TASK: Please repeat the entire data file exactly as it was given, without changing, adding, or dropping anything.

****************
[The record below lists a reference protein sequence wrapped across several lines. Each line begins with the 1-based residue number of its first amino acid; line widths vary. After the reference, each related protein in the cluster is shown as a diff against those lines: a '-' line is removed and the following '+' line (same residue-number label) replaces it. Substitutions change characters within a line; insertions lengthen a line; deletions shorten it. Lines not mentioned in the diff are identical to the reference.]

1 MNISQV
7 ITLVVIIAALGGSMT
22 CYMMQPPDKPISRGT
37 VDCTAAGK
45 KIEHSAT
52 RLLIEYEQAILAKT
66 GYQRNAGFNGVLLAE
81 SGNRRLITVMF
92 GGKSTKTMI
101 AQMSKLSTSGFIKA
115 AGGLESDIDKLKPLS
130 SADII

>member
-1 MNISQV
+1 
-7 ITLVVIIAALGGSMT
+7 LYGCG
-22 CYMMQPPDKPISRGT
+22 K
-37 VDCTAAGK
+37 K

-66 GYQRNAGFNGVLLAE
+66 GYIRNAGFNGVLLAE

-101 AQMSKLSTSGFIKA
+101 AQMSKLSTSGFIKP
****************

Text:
[The record below lists a reference protein sequence wrapped across several lines. Each line begins with the 1-based residue number of its first amino acid; line widths vary. After the reference, each related protein in the cluster is shown as a diff against those lines: a '-' line is removed and the following '+' line (same residue-number label) replaces it. Substitutions change characters within a line; insertions lengthen a line; deletions shorten it. Lines not mentioned in the diff are identical to the reference.]

1 MNISQV
7 ITLVVIIAALGGSMT
22 CYMMQPPDKPISRGT
37 VDCTAAGK
45 KIEHSAT
52 RLLIEYEQAILAKT
66 GYQRNAGFNGVLLAE
81 SGNRRLITVMF
92 GGKSTKTMI
101 AQMSKLSTSGFIKA
115 AGGLESDIDKLKPLS
130 SADII

>member
-1 MNISQV
+1 
-7 ITLVVIIAALGGSMT
+7 LYGCG
-22 CYMMQPPDKPISRGT
+22 K
-37 VDCTAAGK
+37 K

-66 GYQRNAGFNGVLLAE
+66 GYIRNAGFNGVLLAE

-101 AQMSKLSTSGFIKA
+101 AQMSKLSTSGFIKP